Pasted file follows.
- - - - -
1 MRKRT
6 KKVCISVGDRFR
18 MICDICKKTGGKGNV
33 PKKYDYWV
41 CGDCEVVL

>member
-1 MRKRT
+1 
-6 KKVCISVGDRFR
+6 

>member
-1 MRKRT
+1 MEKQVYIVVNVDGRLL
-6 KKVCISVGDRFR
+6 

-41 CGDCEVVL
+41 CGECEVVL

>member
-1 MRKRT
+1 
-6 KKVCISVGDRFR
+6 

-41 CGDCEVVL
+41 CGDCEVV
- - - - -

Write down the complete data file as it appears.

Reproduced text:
1 MRKRT
6 KKVCISVGDRFR
18 MICDICKKTGGKGNV
33 PKKYDYWV
41 CGDCEVVL

>member
-1 MRKRT
+1 
-6 KKVCISVGDRFR
+6 

>member
-1 MRKRT
+1 MEKQVYIVVNVDGRLL
-6 KKVCISVGDRFR
+6 

-41 CGDCEVVL
+41 CGECEVVL

>member
-1 MRKRT
+1 
-6 KKVCISVGDRFR
+6 

-41 CGDCEVVL
+41 CGDCEVV